The Corner

Comédie Française

Our cultured cousins, the Europeans — role models for higher Dems — hate math. So last weekend they voted against it. The result today, as Reuters reports: Greece has a splintered parliament from which an anti-austerity majority must be formed, and Andorra has a new co-prince.

The news in Europe now is dominated by François Hollande. In a few days, he will become the first Socialist to Occupy Elysee in 31 years. But it was far less a victory for Hollande than a defeat for Sarkozy, who had entered office as an anti-establishment candidate, fighting his way to the top over the strong objections of his own party’s elite. In fact, the victory was so imaginary that to celebrate last night, France 24 reported, “Thousands storm Bastille for left’s long-expected party.” Some ideas die hard.

Sarkozy seemed to represent a refreshing future for French politics after years dominated by cynical men like Mitterand and Chirac. And he seemed like a man of the moment: Throughout the world there is a growing disgust with the political class — the same gallery of men and women with the same trite ideas and sentimental platitudes, all propped up by media companies that have lost their ability to inform, let alone influence. Just five years ago, Sarko was a little guy who looked tough and fought tough, thumbed his nose at his president and at the press — and won.

#more#Then he made himself despicable by becoming just another visionless officeholder and a celebrity. He became George H. W. Bush standing on a national platform staring at his wristwatch for five long years. He packed his cabinet with his new friends who were his old enemies. Stalwarts of the Left were brought in to help imitate unity. He worked to take power from local governments, did little to cut spending, and left untouched many provisions of the 35-hour workweek, the prize treasured most of all by state employees and their unions. He was an admirer of George W. Bush but took only five years to make himself as pointless as W., who needed eight. Vision? What vision? He asked, putting on his shades, and by the time he arrived at a TV studio for the one and only debate of the campaign, he was already a loser by acclamation, no longer duking it out with an entrenched political aristocracy, but struggling to defeat a dull opponent who was only there to fill the shoes of an overweight suspected sex offender. The only bigger loser was France.

It was a horrible performance. French presidential debates are not like ours; the set is arranged like a local-news horseshoe with the rivals seated on either flank of a pair of confused news anchors. So last week, for 2.5 hours, the citizens of France watched what appeared to be an angry, sullen sports guy arguing with a weatherman who appeared to hate the sun. Neither had even a germ of an idea to offer. Hollande kept repeating “your fault,” while Sarkozy writhed indignantly, swatting at miniature issues and ignoring the big picture because he had nothing to say except, “Help me, Angela!” The election result was surprising only in that it was much closer than the polls predicted. From an American p.o.v., it is always interesting to see a political content from which almost all social issues have been removed. Those issues are supposed to obscure reason, but in fact, the result is what we’ve just seen.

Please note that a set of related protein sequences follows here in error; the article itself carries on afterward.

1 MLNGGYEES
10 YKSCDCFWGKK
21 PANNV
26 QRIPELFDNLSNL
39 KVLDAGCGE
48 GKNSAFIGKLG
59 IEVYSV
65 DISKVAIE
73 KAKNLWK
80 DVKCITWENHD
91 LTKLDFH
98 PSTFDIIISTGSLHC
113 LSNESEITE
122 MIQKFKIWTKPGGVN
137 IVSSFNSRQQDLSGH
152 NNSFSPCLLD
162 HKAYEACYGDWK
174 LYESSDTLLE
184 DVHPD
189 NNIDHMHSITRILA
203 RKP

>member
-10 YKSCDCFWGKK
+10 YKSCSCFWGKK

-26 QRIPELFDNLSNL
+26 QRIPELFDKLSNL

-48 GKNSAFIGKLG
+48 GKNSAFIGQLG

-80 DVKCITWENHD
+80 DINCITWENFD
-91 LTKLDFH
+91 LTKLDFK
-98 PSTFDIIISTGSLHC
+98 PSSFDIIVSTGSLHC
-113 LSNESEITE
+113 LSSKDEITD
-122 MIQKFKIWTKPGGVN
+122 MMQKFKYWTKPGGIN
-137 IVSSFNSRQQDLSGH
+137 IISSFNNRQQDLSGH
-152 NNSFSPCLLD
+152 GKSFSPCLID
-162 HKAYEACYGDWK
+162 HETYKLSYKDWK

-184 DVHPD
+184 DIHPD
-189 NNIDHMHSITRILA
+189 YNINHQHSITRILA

Now France is committed to a government that promises to reduce debt by creating more of it. It’s a continuation of the same old postwar deal: You give the state all your money, and in return you’ll get a nation going bankrupt providing all the goods and services a massive, expensive bureaucracy under the protection of public-service unions can provide, but at an artificial price. In the new France, if the government can pay the printers’ wages, money will come from printing presses – and, if they take Paul Krugman’s hint, those bills might be worthless francs. Krugman is now joining the call for the break-up of the eurozone, followed by devaluation. It’s back to the future! Smart investors are flocking to loaves of bread and wheelbarrows.

In these elections, taxpayers are asked all the hard questions. Check here if you prefer “austerity” and hard work, or here, if you’d like economic fantasy with lots of days off. So now only Angela Merkel can stop the slide into devaluations and defaults. Politically, she’s trying to convince her constituents that one for all does not mean the pockets of German workers should be emptied for the sake of holding together a union of Europeans who are increasingly unlike themselves. As the Hoover Institution’s Paul Roderick Gregory observes in Forbes, “early accounts suggest that wealthy French businessmen have begun moving their assets out of France. If France’s own citizens react in that way, I can imagine what the international bond vigilantes will do. In the meantime, we can sit on the sidelines and watch Hollande test drive Obama’s election platform.” Ditch ahead.

Denis BoylesDennis Boyles is a writer, editor, former university lecturer, and the author/editor of several books of poetry, travel, history, criticism, and practical advice, including Superior, Nebraska (2008), Design Poetics (1975), ...


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